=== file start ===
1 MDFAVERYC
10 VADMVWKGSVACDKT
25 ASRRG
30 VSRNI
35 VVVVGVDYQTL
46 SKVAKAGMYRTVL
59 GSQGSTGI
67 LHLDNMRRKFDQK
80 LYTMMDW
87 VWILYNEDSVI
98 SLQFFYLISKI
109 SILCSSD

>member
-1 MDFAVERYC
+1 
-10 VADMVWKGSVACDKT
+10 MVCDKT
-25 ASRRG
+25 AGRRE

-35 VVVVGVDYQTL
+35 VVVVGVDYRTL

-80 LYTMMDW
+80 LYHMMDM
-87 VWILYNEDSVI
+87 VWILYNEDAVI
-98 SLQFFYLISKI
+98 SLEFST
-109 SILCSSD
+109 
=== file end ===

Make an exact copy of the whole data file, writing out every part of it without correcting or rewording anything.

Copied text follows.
1 MDFAVERYC
10 VADMVWKGSVACDKT
25 ASRRG
30 VSRNI
35 VVVVGVDYQTL
46 SKVAKAGMYRTVL
59 GSQGSTGI
67 LHLDNMRRKFDQK
80 LYTMMDW
87 VWILYNEDSVI
98 SLQFFYLISKI
109 SILCSSD

>member
-1 MDFAVERYC
+1 
-10 VADMVWKGSVACDKT
+10 MVCDKT
-25 ASRRG
+25 AGRRE

-35 VVVVGVDYQTL
+35 VVVVGVDYRTL

-80 LYTMMDW
+80 LYHMMDM
-87 VWILYNEDSVI
+87 VWILYNEDAVI
-98 SLQFFYLISKI
+98 SLEFST
-109 SILCSSD
+109 